The Wing opened its doors to entrepreneurial women in New York City in 2016 with the support of about $2.5 million in seed funding, marketing itself as a place for women of diverse backgrounds to meet and do work. Now, as it officially amends its membership policy to allow all genders — yes, men included — it will have to work harder to stay true to its promise and purpose: to create a feminist co-working empire.
In two years, The Wing built a committed social media following and launched an in-house magazine and an online store offering merchandise adorned with third-wave feminist catchphrases. It established additional co-working spaces in New York, Washington, DC and San Francisco and entered into financial agreements with high-profile venture capitalists. Just three weeks ago, The Wing company announced a $75 million Sequoia-led Series C funding that more than doubled the New York-based female-founded startup’s previous valuation to $375 million, according to PitchBook.
While The Wing grew its community of female-identifying, non-binary and gender non-conforming members to more than 6,000, debates surrounding its anti-male doctrine sprang up on and off the internet. Men aren’t allowed in The Wing — is that legal? Many questioned. No, probably not. Why? Because as much as The Wing disguises itself as a social club, it’s technically too large to benefit from laws that actually permit those sorts of groups to practice gender discrimination, according to a Jezebel report. So yes, male-only social clubs were able to thrive for decades because they were lean — small enough to legally discriminate. Still, there’s no reason The Wing needed to bar men from accessing its properties and resources, other than the fact that there have been protected male safe-havens promoting business and entrepreneurship for a very long time, while female-focused rooms of that sort have been few and far between.
Thought pieces were written, Tweets were sent and the New York City Commission on Human Rights opened a “commission-initiated investigation,” which is still ongoing, according to The Wing. Then a man by the name of James Pietrangelo filed a $12 million lawsuit against The Wing alleging its “illegal discrimination against men … was/is egregious: brazen, flagrant, intentional, willful, wanton, actually malicious, motivated by evil and ill-will, deliberately oppressive, outrageous, and willfully and callus disregardful of the rights of men.”
Pietrangelo takes issue with essentially every piece of The Wing’s DNA: its slogans, decor, schemes and employees. “The Wing’s brazen attitude towards the law and the civil rights of men can be summed up by one of The Wing’s own favorite slogans: “Girls Doing Whatever The F*ck They Want,” the lawsuit states.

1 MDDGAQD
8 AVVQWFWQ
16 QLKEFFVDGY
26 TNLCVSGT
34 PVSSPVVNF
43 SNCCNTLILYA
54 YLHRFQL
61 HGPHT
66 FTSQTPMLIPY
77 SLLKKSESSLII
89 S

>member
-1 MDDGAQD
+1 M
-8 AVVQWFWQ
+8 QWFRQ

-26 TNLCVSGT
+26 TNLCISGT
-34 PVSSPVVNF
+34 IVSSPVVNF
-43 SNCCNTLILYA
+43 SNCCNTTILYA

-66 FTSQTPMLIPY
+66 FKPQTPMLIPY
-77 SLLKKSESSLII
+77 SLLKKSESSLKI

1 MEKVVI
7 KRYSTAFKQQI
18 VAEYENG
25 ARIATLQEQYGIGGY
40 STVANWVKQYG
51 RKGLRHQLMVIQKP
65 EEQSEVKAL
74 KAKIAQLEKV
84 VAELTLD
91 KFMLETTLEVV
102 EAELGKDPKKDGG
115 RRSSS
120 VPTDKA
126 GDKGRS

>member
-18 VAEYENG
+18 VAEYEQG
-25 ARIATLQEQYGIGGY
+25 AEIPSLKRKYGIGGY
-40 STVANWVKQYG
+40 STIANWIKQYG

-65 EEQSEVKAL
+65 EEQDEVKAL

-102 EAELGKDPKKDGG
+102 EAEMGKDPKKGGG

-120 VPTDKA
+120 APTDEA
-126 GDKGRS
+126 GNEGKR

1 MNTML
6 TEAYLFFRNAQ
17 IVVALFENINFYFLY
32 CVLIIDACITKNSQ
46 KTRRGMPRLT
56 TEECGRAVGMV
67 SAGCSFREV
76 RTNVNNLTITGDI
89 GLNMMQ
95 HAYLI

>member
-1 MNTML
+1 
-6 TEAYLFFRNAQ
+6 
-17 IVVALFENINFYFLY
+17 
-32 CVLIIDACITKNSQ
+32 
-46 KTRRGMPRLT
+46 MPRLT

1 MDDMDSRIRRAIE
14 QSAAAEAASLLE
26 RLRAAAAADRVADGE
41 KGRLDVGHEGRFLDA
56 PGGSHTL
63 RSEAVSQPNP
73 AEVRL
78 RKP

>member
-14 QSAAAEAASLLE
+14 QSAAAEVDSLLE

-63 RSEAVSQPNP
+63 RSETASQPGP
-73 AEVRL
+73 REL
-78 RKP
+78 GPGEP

“Of the 53 corporate and/or front-of-the-house positions, identified on the wing’s About page of its website, all 53 are women — arguably a statistical impossibility if the wing is not discriminating based on sex and/or gender-identity,” it continues — however The Wing says it also employs men and non-binary individuals. It should be noted that Pietrangelo is the dictionary definition of litigious. He has brought forth many lawsuits, including one in which he sued the city of Avon Lake because a local skate park was too loud and another against the Alvas Corporation in Vermont for the mishandling of deli meat.
Now, The Wing says it’s altered its membership policy to allow access to anyone, as first reported by Insider. The company, however, said the transition has been planned for some time as a result of conversations with trans and non-binary members and is not a result of the ongoing lawsuit: “The membership policy was codified and adopted before the lawsuit,” a spokesperson for The Wing told TechCrunch.
“Gender identity and gender presentation are two distinct concepts and do not always align,” co-founder and chief executive Audrey Gelman wrote in a letter to members announcing the policy amendment. “To that end, we’ve made some internal updates and adopted written membership policies to ensure that our staff is trained not to make assumptions about someone’s identity based on how they present, or to ask prospective members or guests to self-identify. We initiated these trainings and policies so that we can continue to build a community that reflects our values and pushes us all to be more inclusive.”
As for how new membership policies will change The Wing’s female-friendly environment and community of women, that’s to be determined. The company is still figuring out just how it will ensure any new members believe and respect its mission of promoting women.
Ultimately, The Wing’s decision to open up membership is good business. Given that it is a space meant for entrepreneurs to get work done, it makes sense that it would be inclusive of all genders, as women and non-binary folk often build businesses with cisgender males, too. The Riveter, another female-focused co-working startup, has allowed men in from the very beginning for that very reason.
“I don’t think the future is female, I think the future is fluid,” The Riveter founder and CEO Amy Nelson told TechCrunch last month. “Gender is becoming an outdated idea but at the same time, it’s important to think of women when we build these spaces … There is a lot of value to women’s only spaces but our take on it is we want to redefine the future of work for women and we want everyone to be part of it.”
Despite demonstrating a certain brand of millennial feminism that isn’t inclusive or appealing to all, The Wing has been very blatant about its diversity and inclusion efforts since its beginning. Sure, it’s learned and adapted along the way, but considering the dearth of attempts in Silicon Valley to create safe spaces for women or to fund women’s businesses, The Wing’s efforts to promote women should be encouraged rather than torn down.